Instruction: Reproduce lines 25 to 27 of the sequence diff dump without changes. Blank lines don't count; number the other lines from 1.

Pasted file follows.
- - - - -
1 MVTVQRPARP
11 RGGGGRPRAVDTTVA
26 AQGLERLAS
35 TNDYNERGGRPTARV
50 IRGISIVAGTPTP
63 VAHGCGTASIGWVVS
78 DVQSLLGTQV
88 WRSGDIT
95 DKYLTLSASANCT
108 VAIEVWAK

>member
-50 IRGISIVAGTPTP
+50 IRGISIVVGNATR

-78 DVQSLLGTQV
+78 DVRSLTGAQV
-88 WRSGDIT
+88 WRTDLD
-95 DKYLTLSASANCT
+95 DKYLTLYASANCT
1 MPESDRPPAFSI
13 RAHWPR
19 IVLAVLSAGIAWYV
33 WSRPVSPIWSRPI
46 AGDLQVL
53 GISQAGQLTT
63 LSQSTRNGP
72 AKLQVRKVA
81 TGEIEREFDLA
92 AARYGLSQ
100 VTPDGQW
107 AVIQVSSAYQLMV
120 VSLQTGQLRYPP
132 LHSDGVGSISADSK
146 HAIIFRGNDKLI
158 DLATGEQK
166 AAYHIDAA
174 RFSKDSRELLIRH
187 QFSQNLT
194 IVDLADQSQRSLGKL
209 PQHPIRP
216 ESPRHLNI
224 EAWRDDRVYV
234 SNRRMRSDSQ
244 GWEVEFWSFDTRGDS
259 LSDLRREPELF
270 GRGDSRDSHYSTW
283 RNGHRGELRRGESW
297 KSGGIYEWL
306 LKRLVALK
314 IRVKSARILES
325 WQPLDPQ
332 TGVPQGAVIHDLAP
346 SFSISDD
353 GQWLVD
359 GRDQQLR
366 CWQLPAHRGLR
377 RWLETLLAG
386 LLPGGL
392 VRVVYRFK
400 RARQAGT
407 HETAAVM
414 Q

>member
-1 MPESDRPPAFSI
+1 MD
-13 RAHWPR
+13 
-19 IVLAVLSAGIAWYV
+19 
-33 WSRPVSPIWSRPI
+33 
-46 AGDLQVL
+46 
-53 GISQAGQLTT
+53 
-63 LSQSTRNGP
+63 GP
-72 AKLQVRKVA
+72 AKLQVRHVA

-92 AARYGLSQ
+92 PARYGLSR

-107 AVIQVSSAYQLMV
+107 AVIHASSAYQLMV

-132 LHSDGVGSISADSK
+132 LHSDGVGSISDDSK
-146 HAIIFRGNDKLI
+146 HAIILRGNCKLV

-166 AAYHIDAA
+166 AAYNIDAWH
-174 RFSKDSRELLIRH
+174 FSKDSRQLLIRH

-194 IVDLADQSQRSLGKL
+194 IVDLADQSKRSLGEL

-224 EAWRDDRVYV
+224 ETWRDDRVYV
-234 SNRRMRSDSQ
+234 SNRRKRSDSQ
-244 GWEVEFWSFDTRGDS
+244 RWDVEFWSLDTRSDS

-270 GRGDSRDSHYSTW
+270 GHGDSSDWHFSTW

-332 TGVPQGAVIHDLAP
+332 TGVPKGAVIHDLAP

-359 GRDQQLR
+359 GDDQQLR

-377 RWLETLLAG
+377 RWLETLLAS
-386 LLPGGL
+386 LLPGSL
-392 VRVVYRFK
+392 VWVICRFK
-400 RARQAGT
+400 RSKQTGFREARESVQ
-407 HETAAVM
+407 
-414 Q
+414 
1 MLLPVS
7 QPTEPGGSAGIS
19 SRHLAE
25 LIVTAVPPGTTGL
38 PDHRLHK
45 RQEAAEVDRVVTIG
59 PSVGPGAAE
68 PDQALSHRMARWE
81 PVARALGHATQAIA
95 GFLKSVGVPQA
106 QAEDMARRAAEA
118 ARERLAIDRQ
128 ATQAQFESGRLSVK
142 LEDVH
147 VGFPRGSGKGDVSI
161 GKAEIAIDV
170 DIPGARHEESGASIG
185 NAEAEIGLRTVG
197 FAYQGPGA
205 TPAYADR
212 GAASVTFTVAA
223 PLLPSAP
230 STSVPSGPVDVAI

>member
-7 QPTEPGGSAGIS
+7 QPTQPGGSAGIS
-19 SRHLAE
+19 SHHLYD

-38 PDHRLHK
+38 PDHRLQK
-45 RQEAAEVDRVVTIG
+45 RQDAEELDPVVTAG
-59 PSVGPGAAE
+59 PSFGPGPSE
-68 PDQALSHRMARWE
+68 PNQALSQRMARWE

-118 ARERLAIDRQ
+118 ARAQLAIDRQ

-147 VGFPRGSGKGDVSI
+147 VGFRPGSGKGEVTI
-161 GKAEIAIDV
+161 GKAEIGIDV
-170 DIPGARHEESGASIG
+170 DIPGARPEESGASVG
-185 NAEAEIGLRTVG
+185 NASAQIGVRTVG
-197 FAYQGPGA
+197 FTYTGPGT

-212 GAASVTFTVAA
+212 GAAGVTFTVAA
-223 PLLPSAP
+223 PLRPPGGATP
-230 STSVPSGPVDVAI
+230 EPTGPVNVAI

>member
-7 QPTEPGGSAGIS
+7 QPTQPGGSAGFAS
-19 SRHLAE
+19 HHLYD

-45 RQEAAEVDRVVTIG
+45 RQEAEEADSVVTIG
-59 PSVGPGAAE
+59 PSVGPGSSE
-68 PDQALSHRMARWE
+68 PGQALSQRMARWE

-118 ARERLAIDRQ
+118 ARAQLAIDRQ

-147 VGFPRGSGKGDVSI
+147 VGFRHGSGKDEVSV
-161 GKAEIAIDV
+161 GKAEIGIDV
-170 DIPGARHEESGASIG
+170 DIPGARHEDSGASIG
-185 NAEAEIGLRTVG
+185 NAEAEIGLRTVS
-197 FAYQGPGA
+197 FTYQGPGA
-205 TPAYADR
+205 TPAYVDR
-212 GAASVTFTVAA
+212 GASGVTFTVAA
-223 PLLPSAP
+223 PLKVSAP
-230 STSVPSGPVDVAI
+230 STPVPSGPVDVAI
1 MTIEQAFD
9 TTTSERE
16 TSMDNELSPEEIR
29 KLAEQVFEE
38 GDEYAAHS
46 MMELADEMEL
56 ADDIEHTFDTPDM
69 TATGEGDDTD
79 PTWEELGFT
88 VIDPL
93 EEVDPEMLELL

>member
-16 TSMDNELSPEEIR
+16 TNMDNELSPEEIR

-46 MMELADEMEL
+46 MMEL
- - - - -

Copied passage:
53 GISQAGQLTT
63 LSQSTRNGP
72 AKLQVRKVA